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Persistent Hyperdopaminergia Decreases the Peak Frequency of Hippocampal Theta Oscillations during Quiet Waking and REM Sleep

Overview of attention for article published in PLoS ONE, April 2009
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Mentioned by

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2 tweeters

Citations

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14 Dimensions

Readers on

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58 Mendeley
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Title
Persistent Hyperdopaminergia Decreases the Peak Frequency of Hippocampal Theta Oscillations during Quiet Waking and REM Sleep
Published in
PLoS ONE, April 2009
DOI 10.1371/journal.pone.0005238
Pubmed ID
Authors

Kafui Dzirasa, Lucas M. Santos, Sidarta Ribeiro, Jennifer Stapleton, Raul R. Gainetdinov, Marc G. Caron, Miguel A. L. Nicolelis

Abstract

Long-term changes in dopaminergic signaling are thought to underlie the pathophysiology of a number of psychiatric disorders. Several conditions are associated with cognitive deficits such as disturbances in attention processes and learning and memory, suggesting that persistent changes in dopaminergic signaling may alter neural mechanisms underlying these processes. Dopamine transporter knockout (DAT-KO) mice exhibit a persistent five-fold increase in extracellular dopamine levels. Here, we demonstrate that DAT-KO mice display lower hippocampal theta oscillation frequencies during baseline periods of waking and rapid-eye movement sleep. These altered theta oscillations are not reversed via treatment with the antidopaminergic agent haloperidol. Thus, we propose that persistent hyperdopaminergia, together with secondary alterations in other neuromodulatory systems, results in lower frequency activity in neural systems responsible for various cognitive processes.

Twitter Demographics

The data shown below were collected from the profiles of 2 tweeters who shared this research output. Click here to find out more about how the information was compiled.

Mendeley readers

The data shown below were compiled from readership statistics for 58 Mendeley readers of this research output. Click here to see the associated Mendeley record.

Geographical breakdown

Country Count As %
France 2 3%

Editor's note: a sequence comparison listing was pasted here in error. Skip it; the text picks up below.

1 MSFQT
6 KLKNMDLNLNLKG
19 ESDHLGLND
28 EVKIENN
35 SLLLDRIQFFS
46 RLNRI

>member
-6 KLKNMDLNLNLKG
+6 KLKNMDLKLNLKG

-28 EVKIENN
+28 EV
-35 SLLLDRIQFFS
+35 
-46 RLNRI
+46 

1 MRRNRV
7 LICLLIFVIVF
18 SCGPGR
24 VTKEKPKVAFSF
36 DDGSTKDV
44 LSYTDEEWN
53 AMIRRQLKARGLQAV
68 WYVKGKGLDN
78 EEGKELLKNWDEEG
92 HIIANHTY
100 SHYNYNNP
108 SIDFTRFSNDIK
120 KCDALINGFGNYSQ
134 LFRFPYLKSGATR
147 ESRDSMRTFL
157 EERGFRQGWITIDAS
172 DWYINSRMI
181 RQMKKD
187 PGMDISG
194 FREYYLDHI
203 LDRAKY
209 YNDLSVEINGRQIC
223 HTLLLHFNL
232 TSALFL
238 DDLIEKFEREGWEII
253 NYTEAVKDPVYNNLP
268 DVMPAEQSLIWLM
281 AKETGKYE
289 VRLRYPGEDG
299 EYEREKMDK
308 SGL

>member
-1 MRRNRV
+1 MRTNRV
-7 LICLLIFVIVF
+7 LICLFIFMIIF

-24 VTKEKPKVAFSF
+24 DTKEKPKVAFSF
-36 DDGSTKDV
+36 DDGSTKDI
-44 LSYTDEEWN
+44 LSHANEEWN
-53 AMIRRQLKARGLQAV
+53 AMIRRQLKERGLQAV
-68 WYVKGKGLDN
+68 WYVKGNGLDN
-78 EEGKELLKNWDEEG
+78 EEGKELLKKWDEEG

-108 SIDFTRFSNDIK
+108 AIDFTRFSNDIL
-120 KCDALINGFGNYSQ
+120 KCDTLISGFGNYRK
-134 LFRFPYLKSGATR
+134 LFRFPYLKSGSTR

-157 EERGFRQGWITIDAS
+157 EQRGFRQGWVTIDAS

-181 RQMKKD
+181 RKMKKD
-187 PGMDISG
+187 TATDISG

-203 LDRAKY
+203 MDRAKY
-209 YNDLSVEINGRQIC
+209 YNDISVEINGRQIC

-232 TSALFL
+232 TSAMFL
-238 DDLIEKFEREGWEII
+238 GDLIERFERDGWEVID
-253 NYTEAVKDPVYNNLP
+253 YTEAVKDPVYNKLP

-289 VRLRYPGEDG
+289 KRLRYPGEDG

Netherlands 1 2%
United States 1 2%
Brazil 1 2%
Unknown 53 91%

Demographic breakdown

Readers by professional status Count As %
Student > Ph. D. Student 16 28%
Researcher 9 16%
Professor > Associate Professor 7 12%
Student > Doctoral Student 6 10%
Student > Master 6 10%
Other 9 16%
Unknown 5 9%
Readers by discipline Count As %
Agricultural and Biological Sciences 14 24%
Neuroscience 14 24%
Medicine and Dentistry 8 14%
Engineering 6 10%
Psychology 6 10%
Other 1 2%
Unknown 9 16%

Attention Score in Context

This research output has an Altmetric Attention Score of 2. This is our high-level measure of the quality and quantity of online attention that it has received. This Attention Score, as well as the ranking and number of research outputs shown below, was calculated when the research output was last mentioned on 13 May 2013.
All research outputs
#7,138,462
of 12,367,413 outputs
Outputs from PLoS ONE
#69,621
of 135,596 outputs
Outputs of similar age
#102,408
of 216,865 outputs
Outputs of similar age from PLoS ONE
#1,770
of 3,637 outputs
Altmetric has tracked 12,367,413 research outputs across all sources so far. This one is in the 40th percentile – i.e., 40% of other outputs scored the same or lower than it.
So far Altmetric has tracked 135,596 research outputs from this source. They typically receive a lot more attention than average, with a mean Attention Score of 11.7. This one is in the 45th percentile – i.e., 45% of its peers scored the same or lower than it.
Older research outputs will score higher simply because they've had more time to accumulate mentions. To account for age we can compare this Altmetric Attention Score to the 216,865 tracked outputs that were published within six weeks on either side of this one in any source. This one has gotten more attention than average, scoring higher than 50% of its contemporaries.
We're also able to compare this research output to 3,637 others from the same source and published within six weeks on either side of this one. This one is in the 47th percentile – i.e., 47% of its contemporaries scored the same or lower than it.